Athyrium distentifolium var. americanum
Naturaliste Canad. 93: 272. 1966..
Stems ascending or short-creeping. Petiole straw-colored or redbrown distally, (7–) 10–30 cm, base dark redbrown to black with 2 rows of teeth, swollen; scales at base brown to dark-brown, lanceolate or broadly lanceolate, 13 × 3 (–5) mm. Blade narrowly elliptic or lanceolate, 2–3-pinnate-pinnatifid, 15–55 (–65) × 3–25 cm, moderately narrowed proximally, broadest below middle, apex acuminate. Pinnae short-stalked, narrowly deltate to deltate-oblong, apex acute. Pinnules deeply pinnatifid, segments oblong, crenulate. Rachis, costae, and costules with small, pale-brown scales. Veins pinnate. Sori round to elliptic; indusia absent or very minute, scalelike. 2n = 80.
Habitat: Wet talus slopes, rocky hillsides, alpine meadows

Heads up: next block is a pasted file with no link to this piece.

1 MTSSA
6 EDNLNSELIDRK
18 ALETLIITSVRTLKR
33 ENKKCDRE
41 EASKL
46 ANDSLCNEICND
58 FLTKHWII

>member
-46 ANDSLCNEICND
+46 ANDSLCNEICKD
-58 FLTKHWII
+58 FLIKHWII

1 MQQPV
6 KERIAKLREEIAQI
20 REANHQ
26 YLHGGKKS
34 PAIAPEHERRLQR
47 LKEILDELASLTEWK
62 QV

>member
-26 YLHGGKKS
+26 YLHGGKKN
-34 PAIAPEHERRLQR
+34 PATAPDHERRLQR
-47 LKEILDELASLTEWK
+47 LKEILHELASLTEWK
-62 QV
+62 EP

Elevation: 600–3100 m
Greenland, Alta., B.C., Nfld. and Labr. (Nfld.), Que., Yukon, Alaska, Calif., Colo., Idaho, Mont., Nev., Oreg., Utah, Wash., Wyo.
Athyrium distentifolium var. americanum differs from var. distentifolium of Europe in its more finely dissected leaves with crenulate pinnule-segments, relatively broader pinnae with abruptly larger basal pinnules, and much more rudimentary indusia, if any. Japanese plants are more similar to var. americanum than to var. distentifolium, and they need further study.